Military Oligarchy is a system in which political power rests with a few military officers. The military is a great and ancient profession, which requires appropriate demeanor and exemplary standard of conduct, encapsulated in the expression professionalism. Yet professionalism in the military, as was clear in various documented testimonies in the Oputa Panel report, even by senior military officers, has been a casualty of military rule in the country, further evidence of the institutional decay that is being widely touted. One unfortunate dimension of this decay is what is refer to as the cult of the Head of State. If and when the Head of State is elevated to the State and made coterminous with the State, then the cult of the Head of State is created. The personal ambitions of the Head of State, his or her fears and apprehensions; his or her enemies, real or imagined, become matters of State interest and concern, deserving State intervention and state protection, necessitating State-sponsored assassinations, murders and disappearances.
Typically, Nigerian military rulers, like all dictators, were unable to draw any distinction between themselves and the State. Their intelligence outfits danced to their tune and their agents also saw themselves as beyond and above the law. This led to the hounding of journalists and those who criticized their administrations and policies. Intellectuals and human rights activists, among other critics of military rule, were arrested and jailed, without recourse to due process, in the so-called interest of State security.
This attitude was also reflected in the protection given to oil companies, which supplied much of the needed oil revenue to various military administrations. Their interests became State interests, which must be protected. This logically led to the systematic and generalized violations and abuses, which occurred in the Niger-Delta during the dark period of military rule in the country[i].
[i] Human Rights Violations Investigations Commission, HRVIC report.
Military Oligarchy in antiquity
Although the military class existed in several ancient southwestern Nigerian towns in pre-colonial times, the constitution of this class into the ruling oligarchy appears to have been an Ibadan innovation. Where the warriors do no more than fight, the brave and the skilled are honored with chieftaincy titles from the military line. I.O Sotunde highlights in his book on Egba chieftaincy that there was no mobility from the military to the civilian even when the holders of the title assumes a civil role. This presumably underscores the importance placed on the military. With the increase of warfare, the Alaafin honored his friend, who was a great warrior with the title of the Aare Ona Kakanfo, which is the commander of the kingdom’s army. This was the title taken by Oluyedun following the exit of the last group of allied army of Ife at Ibadan in the 1830s. With seven other military chiefs, Oluyedun formed a power bloc that ruled the new city state of Ibadan. By the time of his successor, Oluyedun’s death in 1847, a military oligarchy had been firmly established. In this system, leadership was collective, appointment of chiefs was not hereditary, and new titles were created to reward persons who have been able to forge a brilliant military career. A civil group of chiefs emerged in c.1850 Ibadan for the need to relieve Generals of the duty of governance to enable them focus on Ibadan’s expasionist agenda. Much like the government of President Babangida that was to come to Nigeria a century and thirty five years after, a system of government was formed such that power was divided among two major chieftaincy groups- one civil and the other military.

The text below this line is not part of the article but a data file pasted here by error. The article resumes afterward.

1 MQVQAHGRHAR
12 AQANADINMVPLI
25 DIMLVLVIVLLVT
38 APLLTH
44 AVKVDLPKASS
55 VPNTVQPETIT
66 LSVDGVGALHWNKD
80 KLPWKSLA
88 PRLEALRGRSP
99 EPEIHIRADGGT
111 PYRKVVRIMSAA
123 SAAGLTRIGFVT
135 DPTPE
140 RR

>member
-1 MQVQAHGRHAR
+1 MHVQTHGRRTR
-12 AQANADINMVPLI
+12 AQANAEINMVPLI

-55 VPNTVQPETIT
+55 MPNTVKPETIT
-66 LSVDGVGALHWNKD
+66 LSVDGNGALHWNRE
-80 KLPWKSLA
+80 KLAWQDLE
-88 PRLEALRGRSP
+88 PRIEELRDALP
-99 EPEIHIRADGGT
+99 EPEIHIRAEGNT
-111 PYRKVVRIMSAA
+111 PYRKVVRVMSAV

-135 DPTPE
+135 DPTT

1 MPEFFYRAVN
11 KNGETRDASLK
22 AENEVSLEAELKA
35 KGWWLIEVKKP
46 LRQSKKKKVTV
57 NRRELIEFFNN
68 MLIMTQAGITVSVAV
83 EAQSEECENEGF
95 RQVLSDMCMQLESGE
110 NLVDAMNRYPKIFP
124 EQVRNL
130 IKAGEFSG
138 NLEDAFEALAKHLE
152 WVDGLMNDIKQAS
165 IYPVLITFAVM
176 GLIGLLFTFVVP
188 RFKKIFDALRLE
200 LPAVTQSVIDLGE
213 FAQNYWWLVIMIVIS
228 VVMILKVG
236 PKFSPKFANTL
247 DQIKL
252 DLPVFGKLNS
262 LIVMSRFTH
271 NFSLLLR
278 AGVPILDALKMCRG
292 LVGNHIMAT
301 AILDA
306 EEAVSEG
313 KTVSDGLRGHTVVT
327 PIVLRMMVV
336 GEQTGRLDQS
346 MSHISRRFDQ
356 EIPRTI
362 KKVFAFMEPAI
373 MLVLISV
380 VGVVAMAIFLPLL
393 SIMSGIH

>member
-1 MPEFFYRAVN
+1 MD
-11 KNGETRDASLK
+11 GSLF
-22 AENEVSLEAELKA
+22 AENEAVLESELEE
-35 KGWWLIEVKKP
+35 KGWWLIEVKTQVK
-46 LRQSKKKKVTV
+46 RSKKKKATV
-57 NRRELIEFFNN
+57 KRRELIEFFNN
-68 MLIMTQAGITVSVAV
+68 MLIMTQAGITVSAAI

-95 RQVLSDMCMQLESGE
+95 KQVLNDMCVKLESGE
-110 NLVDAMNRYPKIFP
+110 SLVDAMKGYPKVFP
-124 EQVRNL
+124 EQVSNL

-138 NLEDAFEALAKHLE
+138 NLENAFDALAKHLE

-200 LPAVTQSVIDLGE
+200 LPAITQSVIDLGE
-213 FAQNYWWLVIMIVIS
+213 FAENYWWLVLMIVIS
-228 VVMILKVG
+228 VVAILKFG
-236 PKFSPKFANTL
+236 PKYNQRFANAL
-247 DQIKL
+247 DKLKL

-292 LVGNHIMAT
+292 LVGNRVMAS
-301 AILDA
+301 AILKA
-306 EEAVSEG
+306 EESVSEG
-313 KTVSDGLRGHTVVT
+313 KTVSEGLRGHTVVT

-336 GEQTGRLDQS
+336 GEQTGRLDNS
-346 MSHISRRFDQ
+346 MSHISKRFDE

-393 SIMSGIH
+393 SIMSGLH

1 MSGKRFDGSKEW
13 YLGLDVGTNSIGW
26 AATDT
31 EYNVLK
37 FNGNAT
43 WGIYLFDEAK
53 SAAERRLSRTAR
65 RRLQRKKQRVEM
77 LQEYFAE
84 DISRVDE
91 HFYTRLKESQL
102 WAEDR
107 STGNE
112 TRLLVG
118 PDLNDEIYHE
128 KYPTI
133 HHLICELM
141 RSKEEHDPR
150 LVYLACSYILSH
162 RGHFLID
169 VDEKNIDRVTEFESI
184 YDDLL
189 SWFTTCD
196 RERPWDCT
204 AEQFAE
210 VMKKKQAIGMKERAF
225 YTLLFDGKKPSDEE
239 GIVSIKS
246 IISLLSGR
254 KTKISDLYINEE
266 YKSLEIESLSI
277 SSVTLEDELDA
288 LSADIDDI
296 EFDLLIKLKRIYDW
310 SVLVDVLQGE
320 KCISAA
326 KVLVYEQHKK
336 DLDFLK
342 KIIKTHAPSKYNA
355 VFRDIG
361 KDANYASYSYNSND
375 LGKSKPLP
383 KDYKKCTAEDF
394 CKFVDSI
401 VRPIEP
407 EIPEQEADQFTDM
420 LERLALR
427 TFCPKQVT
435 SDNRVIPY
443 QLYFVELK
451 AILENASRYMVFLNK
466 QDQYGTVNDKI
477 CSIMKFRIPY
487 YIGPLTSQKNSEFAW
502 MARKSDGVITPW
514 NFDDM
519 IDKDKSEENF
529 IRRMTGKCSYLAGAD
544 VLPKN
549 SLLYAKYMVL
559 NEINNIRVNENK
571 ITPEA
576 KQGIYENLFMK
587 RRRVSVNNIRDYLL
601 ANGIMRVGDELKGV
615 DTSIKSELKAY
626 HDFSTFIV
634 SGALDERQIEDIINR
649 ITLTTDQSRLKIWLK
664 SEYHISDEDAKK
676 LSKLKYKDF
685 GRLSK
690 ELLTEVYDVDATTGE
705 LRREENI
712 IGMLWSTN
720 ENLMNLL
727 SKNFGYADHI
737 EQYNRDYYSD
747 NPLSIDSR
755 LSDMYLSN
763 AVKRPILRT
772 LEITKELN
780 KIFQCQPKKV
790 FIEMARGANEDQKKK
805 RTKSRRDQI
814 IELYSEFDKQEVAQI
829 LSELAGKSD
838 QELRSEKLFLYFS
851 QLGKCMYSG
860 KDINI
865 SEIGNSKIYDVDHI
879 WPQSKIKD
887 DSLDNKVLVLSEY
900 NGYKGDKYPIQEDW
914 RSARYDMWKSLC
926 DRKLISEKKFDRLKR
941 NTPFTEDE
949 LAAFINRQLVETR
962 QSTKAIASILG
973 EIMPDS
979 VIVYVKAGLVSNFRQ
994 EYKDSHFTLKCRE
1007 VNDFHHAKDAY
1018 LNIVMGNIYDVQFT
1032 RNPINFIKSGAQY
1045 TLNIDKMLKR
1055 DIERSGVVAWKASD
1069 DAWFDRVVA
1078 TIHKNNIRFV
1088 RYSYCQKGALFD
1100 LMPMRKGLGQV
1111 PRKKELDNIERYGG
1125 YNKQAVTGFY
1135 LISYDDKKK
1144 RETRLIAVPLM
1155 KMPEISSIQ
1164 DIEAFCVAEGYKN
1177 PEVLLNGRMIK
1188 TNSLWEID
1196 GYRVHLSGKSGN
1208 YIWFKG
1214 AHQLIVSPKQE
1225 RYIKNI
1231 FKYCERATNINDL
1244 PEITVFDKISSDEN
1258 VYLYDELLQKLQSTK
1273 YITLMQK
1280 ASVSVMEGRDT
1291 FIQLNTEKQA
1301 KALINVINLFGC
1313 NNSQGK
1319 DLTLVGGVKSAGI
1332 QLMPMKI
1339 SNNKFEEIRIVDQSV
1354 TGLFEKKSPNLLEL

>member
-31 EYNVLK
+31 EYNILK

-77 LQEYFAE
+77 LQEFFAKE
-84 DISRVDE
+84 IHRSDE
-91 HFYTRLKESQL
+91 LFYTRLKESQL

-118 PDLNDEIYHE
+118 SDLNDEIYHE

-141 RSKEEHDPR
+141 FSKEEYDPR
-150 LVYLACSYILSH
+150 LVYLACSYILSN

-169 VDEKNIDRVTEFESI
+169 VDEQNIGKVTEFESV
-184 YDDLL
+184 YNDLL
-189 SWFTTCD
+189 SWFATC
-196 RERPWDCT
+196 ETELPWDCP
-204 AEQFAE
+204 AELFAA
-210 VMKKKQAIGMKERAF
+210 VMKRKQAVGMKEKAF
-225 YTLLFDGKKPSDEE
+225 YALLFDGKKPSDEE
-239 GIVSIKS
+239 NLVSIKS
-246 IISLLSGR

Military Rule in Nigeria
Military rule in Nigeria after the first coup de tat in 1966, according to D.M. Jemibewon on Reflections of a General, took an hybrid model of the Indrect and Dual Dictatorships. The Indirect, practiced in inter-war Germany, Japan, and Cuba of the 1930s-40s features military-civilian companionship between de jure civilian rulers and de facto military aristocrats who stay in the background. This appears to be the system in pre-colonial Ibadan as illustrated by T. Fatola and D. Oguntosimi in Military in the 19th Century Yoruba Politics. The Dual Dictatorship, like Turkish and the South Korean model of 1961 features a sort of partnership between the Armed Forces and the civilians. The military, like the former, are senior in this relationship. In Nigeria, the foray of the military into governance was for a large chunk of the time benevolent unlike the classic military oligarchies or dictatorships in Latin America, Middle and Far East, and in other African countries. Autocratic tendencies or near descent into one was however present in Nigeria’s experience.
While military oligarchy arose in ancient Ibadan due to the place being originally a military camp populated primarily by soldiers, it arose in post-1966 Nigeria to “right the wrongs.” The Nigerian military in fact was originated from an institution which helped to establish and sustain imperialist rule. While it may be said of the civilian political class including even the “valiant,” that they midwifed independence, the military on the other hand had no chance to play a role. Nevertheless, each new regime was welcomed by citizens cheerfully for they were never in want for justification to seize power. With the death of Sani Abacha, the least popular of them all, came the chance to entrench democracy in 1999.